Growing up in Columbus, Ohio, my childhood home often looked like a scene from Mad Men. My parents were known for their fabulous cocktail parties and by the age of five, I knew how to stir up a Manhattan or a Gin Martini. Oh, the ’60s and ’70s.
When I was in my early twenties and old enough to go to bars, I considered these drinks too old-school. Instead, I would have ordered one of the cocktails popular at the time, like a Fuzzy Navel, a Sex on the Beach or a Long Island Iced Tea. Oh, the ’80s! America liked its beverages sweet, and you could find these sugary concoctions on almost every menu.
Over the next few decades, cocktail culture would thankfully evolve. Pioneers like Dick Bradsell, Gary Regan, Dale DeGroff, Audrey Sanders and Sasha Petraske would take us back to the golden age of the cocktail that started in the second half of the 19th century and ended with the outbreak of World War I.
As a result, modern bartenders became obsessed with reading vintage books, like The Bon Vivant’s Companion, The Savoy Cocktail Book, The Ideal Bartender and so many others. The creations of cocktail legends like Ada Coleman, Jerry Thomas, Tom Bullock and Harry Craddock were broken down, dissected and then rebuilt for the modern palate. Classic recipes and traditional bartending techniques were now the hottest thing.
During the original golden age, bartending was considered a noble profession and some establishments even required bartenders to intern for years before serving a guest directly. The rules of hospitality were quite formal and as we moved into this new golden age, many of the formal practices returned as well. It is safe to say that the industry took itself very seriously during this renaissance.
Over the past few years, there has been some debate as to whether it is important or necessary for modern bartenders to understand not only classic cocktail recipes but also their history and origins. There has been a backlash against craft cocktail stereotypes, from the fetishization of ice to bartenders’ leather aprons to the cloak-and-dagger design of speakeasies. While I certainly would love the focus of craft cocktail bars to be on hospitality instead of these trappings, I think it would be a tremendous mistake to jettison classic cocktails. It’s the reason why I helped create Old Fashioned Week, which now takes place every October. (We just raised $100,000 for the Restaurant Workers Community Foundation for the second year in a row!)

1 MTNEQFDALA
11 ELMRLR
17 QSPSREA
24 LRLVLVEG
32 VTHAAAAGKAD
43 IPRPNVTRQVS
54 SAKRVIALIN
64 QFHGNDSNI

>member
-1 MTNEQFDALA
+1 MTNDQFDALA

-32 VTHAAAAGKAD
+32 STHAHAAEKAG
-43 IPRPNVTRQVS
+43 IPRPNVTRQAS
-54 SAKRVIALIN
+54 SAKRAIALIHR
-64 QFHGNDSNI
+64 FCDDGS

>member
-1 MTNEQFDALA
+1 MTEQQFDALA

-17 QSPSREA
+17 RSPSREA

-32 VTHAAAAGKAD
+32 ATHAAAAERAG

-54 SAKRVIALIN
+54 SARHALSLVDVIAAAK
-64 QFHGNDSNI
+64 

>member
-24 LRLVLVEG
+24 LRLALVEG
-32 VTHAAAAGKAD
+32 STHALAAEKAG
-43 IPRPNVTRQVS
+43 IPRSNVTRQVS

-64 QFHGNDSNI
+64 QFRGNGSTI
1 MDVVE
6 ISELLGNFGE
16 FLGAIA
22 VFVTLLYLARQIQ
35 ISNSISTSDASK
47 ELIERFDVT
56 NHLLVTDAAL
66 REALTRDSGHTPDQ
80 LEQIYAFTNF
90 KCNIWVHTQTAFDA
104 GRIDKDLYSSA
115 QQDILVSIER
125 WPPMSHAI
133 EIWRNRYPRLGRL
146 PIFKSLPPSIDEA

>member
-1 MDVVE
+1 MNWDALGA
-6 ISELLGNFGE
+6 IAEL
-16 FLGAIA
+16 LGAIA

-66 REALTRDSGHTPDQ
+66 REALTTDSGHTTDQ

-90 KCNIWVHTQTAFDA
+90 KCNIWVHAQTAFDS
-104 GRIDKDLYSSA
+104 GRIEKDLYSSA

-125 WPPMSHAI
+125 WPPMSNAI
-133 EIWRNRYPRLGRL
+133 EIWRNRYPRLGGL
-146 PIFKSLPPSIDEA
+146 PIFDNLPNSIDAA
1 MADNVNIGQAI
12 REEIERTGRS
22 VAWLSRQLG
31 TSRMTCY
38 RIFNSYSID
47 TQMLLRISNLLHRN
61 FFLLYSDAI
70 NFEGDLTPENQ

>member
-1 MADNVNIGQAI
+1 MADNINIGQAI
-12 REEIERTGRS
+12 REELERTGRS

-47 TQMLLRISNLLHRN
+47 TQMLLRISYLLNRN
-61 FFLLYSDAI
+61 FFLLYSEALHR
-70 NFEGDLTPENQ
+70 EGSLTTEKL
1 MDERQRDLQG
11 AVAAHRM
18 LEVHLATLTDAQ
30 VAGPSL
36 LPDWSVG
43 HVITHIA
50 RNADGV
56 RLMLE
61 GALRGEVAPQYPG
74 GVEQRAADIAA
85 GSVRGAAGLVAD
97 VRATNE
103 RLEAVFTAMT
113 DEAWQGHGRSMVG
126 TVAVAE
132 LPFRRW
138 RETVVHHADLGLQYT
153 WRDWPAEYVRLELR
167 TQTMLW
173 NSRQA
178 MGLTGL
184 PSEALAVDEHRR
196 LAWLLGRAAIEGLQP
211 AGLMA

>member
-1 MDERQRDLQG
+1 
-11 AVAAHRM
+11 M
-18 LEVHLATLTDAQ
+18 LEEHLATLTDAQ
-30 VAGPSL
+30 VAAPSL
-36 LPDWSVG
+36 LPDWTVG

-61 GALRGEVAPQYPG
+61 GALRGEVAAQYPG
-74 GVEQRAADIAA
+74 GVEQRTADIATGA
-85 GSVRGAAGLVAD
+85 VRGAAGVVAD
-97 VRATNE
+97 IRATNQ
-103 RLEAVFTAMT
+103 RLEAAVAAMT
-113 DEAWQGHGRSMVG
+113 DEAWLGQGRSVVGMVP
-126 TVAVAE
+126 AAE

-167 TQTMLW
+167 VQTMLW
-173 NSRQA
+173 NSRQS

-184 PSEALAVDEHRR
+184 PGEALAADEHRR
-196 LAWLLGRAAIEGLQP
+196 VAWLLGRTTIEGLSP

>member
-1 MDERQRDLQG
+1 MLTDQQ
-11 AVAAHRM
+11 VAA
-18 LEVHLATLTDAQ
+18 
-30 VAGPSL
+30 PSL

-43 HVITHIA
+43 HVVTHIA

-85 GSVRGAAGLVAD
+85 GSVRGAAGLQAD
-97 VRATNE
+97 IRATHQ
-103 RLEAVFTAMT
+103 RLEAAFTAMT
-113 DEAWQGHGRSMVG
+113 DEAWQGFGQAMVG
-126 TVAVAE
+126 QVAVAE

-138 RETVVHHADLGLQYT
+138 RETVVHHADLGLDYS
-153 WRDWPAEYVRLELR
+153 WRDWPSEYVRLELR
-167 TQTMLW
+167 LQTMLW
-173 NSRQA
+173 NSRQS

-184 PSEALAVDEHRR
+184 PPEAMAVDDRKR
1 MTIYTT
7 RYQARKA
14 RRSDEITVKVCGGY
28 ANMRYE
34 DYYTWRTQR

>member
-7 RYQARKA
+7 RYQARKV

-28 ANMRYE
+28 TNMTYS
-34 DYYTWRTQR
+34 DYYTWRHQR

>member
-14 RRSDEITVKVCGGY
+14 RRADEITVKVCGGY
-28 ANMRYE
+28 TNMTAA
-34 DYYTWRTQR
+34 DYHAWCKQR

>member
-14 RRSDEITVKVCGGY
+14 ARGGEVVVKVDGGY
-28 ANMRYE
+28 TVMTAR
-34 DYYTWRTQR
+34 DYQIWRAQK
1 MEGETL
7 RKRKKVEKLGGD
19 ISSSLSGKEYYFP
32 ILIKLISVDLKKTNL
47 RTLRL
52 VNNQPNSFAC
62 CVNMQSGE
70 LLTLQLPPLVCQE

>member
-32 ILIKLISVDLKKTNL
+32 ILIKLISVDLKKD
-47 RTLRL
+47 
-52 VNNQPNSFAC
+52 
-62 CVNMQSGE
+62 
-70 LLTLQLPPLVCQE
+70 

“You have to know the rules in order to break them,” said award-winning bartender Joaquín Simó, who is a partner at Pouring Ribbons in New York, when I asked his opinion about these traditional recipes. “Classics are drinks that have stood the test of time. There is a reason why people are still drinking Manhattans and Old-Fashioneds hundreds of years after they were created—they’re perfect templates that allow for each of their complex ingredients to speak clearly.”
Recently, I enjoyed one of the best Gin & Tonics I’ve ever had at Katana Kitten in New York. Respect for the base structure of this refreshing classic was clearly in place, however the bar’s owner and beverage director Masahiro Urushido was able to give this classic his own personal twist.
Angie Jackson puts it perfectly “as a musician and culinary mixologist, I think of classic cocktails like the I, IV, V chord progression in music. This is the core of many music styles. It is up to the crafter of the cocktail or musician to add their own rhythm and melody to the core to enhance flavors and make it their own.”
The world is not static and new trends, techniques, flavors and understandings will always play a role in cocktail culture. However, to build upon tomorrow you must understand and appreciate yesterday. As I reflect on the past, I have a unique appreciation for the super-sweet cocktails of my youth—they, too, drew inspiration from classic cocktails but were influenced by the culture of that time. I have become more comfortable celebrating flavors that reflect my heritage. I am very happy that my skill set has improved and that my palate grew up.
Long story short, let your voice guide you towards innovation, learning is growth and earning, and a classic is a classic for a reason.
Created by Lynn House
- 2 oz Elijah Craig Small Batch Bourbon
- .5 oz Apple Cider Syrup*
- 3 dashes Fee Brothers Old Fashion Bitters
- Glass: Rocks
- Garnish: Lemon peel
Add all the ingredients and a large ice cube to a rocks glass. Stir, and then express a lemon peel over the top and drop it into the glass as a garnish.
- 2 cups Apple cider
- .75 cups Cane sugar
- 1 Cinnamon stick
Add all of the ingredients to a saucepan and simmer over low heat until the sugar has melted and the syrup has thickened. Remove the cinnamon stick and allow the mixture to cool. Pour into a clean bottle and refrigerate until use.